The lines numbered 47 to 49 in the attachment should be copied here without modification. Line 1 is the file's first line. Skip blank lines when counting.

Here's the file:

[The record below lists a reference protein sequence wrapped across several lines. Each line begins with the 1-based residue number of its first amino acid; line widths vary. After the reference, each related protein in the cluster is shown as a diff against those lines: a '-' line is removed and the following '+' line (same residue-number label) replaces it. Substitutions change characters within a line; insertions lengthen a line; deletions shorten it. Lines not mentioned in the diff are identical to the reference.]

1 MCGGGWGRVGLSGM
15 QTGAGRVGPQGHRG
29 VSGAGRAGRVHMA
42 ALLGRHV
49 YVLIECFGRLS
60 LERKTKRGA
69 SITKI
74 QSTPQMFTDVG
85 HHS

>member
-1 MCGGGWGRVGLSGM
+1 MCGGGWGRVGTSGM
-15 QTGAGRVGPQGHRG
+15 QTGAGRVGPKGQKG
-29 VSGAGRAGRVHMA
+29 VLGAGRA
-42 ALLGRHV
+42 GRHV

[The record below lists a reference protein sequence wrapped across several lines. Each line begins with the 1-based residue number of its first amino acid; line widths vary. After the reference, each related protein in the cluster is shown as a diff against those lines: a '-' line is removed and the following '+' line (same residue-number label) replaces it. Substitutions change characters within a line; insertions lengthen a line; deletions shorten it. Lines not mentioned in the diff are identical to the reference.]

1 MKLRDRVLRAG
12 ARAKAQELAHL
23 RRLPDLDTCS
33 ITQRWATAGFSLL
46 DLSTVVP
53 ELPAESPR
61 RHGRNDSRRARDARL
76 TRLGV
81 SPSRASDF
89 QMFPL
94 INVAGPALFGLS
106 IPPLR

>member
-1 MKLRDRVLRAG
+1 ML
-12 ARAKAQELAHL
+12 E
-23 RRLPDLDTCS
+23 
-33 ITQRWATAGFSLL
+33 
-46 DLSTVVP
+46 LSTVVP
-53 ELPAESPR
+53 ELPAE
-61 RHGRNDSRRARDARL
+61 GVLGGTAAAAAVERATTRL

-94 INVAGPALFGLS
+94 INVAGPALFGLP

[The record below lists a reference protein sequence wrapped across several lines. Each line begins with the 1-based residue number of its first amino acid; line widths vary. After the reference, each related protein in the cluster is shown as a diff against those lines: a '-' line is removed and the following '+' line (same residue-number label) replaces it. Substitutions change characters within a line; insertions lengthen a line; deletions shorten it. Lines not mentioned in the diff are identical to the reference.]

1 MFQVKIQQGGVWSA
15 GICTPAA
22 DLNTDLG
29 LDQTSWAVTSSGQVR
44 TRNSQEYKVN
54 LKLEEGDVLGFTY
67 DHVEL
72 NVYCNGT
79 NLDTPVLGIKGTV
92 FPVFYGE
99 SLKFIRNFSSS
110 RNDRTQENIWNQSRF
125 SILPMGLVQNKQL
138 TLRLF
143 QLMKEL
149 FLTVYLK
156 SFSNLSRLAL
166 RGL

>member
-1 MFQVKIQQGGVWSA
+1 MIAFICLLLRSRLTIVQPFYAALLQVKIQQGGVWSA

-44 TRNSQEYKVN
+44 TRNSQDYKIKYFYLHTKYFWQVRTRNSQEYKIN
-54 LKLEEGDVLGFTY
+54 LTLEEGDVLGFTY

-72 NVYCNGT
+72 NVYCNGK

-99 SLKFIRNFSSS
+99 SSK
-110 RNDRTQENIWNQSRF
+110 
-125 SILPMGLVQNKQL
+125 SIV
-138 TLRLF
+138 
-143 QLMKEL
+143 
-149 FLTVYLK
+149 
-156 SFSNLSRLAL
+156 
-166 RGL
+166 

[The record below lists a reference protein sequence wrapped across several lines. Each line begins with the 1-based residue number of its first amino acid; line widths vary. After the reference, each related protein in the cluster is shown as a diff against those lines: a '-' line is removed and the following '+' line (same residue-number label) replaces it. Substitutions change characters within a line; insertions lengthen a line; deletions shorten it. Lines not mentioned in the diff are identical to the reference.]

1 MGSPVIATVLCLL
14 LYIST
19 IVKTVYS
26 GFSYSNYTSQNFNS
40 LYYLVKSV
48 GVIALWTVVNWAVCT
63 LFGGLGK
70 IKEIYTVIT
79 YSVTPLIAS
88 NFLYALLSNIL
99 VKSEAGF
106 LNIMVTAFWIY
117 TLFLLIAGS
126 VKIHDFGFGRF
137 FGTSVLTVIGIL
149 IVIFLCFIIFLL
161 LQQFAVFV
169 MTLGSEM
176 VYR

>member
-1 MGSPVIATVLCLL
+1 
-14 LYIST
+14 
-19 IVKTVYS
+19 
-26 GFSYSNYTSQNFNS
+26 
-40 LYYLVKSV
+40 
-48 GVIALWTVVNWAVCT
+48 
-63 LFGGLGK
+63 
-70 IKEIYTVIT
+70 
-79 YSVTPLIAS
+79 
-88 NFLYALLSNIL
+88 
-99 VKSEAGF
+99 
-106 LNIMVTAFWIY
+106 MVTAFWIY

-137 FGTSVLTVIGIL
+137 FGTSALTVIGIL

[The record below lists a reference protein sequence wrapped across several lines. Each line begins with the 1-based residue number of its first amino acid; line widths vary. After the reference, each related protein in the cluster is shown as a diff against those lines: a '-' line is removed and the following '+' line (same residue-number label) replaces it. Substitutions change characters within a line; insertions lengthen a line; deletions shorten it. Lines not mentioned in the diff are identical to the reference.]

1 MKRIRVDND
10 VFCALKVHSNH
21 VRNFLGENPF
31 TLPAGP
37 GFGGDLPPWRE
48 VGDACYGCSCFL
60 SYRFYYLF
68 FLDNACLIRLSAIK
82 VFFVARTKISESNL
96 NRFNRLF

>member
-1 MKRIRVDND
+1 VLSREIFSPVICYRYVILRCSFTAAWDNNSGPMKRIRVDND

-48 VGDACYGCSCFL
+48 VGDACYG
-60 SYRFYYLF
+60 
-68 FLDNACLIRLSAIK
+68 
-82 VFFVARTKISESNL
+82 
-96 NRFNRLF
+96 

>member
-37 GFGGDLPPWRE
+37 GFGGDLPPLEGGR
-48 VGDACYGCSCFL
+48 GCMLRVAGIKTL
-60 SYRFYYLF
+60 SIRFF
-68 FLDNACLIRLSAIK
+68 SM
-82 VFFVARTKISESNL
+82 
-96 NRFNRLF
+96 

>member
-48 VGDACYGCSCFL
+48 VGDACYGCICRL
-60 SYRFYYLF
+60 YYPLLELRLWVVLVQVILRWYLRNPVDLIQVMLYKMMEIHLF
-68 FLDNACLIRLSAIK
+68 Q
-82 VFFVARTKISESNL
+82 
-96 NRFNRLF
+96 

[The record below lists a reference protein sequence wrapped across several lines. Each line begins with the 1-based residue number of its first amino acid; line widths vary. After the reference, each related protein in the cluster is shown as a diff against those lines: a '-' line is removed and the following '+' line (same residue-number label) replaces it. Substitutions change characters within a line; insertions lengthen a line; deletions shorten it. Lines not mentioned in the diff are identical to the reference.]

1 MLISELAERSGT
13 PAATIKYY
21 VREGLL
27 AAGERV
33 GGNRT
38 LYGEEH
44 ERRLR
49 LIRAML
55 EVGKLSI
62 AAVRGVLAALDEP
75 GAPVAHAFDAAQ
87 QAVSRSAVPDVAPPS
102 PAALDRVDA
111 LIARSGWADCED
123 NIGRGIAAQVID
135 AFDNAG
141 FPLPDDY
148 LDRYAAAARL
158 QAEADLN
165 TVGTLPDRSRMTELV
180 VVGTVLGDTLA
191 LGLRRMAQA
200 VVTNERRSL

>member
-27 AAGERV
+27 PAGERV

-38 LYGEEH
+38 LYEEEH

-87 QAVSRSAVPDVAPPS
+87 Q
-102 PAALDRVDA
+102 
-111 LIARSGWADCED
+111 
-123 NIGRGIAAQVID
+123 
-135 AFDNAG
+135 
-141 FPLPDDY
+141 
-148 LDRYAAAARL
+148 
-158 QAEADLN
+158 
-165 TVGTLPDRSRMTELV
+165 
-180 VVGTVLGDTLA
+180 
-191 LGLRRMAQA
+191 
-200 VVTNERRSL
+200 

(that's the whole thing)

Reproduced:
+61 GVLGGTAAAAAVERATTRL

-94 INVAGPALFGLS
+94 INVAGPALFGLP